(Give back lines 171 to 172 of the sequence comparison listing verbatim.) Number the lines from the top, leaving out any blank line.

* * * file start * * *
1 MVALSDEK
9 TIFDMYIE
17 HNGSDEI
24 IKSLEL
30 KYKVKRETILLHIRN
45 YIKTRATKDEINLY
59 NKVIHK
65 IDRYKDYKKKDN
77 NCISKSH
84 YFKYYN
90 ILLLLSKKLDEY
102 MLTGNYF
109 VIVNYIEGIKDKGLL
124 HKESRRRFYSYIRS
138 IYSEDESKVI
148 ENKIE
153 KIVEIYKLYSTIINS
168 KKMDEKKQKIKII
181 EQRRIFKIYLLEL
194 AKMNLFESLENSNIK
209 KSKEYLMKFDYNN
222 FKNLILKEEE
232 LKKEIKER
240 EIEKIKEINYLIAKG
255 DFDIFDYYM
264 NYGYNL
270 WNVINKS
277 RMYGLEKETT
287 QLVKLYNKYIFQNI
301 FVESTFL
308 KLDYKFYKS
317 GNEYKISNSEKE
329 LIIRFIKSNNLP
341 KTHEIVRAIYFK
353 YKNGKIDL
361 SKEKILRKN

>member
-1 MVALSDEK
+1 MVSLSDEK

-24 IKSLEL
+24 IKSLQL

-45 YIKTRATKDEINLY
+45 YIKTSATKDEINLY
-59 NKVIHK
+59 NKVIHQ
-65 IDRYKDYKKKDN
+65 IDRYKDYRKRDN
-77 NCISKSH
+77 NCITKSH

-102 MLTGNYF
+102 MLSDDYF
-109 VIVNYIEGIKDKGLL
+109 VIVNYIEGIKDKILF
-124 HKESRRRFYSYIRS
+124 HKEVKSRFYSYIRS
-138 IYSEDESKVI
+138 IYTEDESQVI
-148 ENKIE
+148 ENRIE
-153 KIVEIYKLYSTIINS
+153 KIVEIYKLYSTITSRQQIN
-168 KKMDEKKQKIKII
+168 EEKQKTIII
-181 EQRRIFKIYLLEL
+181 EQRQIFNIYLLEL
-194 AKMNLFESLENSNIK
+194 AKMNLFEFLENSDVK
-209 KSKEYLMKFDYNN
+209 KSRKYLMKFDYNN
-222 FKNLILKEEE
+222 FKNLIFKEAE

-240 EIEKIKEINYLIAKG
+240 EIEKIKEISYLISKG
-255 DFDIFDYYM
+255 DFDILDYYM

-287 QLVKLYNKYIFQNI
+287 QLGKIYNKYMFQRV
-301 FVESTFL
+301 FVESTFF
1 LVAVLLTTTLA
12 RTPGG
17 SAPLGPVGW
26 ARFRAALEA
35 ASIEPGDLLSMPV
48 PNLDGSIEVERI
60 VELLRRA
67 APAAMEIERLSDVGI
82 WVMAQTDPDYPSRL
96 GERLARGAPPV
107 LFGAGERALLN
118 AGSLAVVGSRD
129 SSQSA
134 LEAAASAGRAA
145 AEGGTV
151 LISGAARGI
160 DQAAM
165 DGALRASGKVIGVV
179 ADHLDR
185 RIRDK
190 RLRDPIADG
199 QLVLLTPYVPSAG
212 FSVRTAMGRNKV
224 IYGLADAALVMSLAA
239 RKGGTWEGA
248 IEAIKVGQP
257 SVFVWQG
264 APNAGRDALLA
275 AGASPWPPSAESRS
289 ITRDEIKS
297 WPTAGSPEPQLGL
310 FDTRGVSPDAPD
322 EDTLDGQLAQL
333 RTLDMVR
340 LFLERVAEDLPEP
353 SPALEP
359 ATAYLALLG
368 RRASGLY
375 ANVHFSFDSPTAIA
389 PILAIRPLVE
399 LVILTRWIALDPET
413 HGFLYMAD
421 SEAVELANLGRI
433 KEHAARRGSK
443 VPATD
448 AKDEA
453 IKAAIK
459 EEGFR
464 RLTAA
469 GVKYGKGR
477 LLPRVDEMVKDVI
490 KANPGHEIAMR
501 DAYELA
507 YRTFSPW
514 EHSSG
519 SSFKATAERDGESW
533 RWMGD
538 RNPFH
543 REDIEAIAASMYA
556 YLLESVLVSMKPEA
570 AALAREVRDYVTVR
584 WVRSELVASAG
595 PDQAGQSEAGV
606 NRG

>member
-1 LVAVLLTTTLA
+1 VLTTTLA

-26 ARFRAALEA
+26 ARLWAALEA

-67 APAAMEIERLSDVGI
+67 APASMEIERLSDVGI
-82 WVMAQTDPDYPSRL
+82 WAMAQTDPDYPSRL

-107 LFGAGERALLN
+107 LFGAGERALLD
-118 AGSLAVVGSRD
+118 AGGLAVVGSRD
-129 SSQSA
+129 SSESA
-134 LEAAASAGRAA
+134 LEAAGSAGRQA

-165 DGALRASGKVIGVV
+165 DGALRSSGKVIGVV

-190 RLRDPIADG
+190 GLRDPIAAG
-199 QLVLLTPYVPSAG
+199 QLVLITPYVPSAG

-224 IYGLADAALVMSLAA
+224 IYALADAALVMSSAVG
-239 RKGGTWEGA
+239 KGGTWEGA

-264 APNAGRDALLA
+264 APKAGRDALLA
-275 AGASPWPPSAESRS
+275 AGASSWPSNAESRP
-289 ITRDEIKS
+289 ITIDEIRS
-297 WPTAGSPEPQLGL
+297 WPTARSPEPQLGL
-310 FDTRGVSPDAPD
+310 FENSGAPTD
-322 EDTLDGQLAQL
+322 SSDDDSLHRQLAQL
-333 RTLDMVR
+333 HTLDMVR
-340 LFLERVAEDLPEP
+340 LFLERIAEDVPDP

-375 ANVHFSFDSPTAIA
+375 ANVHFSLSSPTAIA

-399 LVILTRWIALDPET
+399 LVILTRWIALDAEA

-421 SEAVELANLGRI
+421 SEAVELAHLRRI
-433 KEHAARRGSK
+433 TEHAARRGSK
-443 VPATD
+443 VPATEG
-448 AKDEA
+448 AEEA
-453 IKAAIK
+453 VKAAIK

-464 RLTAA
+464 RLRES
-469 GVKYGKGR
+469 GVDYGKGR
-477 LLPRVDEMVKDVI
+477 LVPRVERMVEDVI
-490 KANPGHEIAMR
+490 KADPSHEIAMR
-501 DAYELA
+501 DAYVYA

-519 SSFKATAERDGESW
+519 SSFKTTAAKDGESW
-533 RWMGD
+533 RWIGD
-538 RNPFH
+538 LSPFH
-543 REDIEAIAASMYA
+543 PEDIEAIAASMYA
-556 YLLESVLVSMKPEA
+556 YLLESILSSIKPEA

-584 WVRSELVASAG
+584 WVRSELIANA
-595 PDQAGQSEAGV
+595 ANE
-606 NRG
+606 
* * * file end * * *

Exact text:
-264 APNAGRDALLA
+264 APKAGRDALLA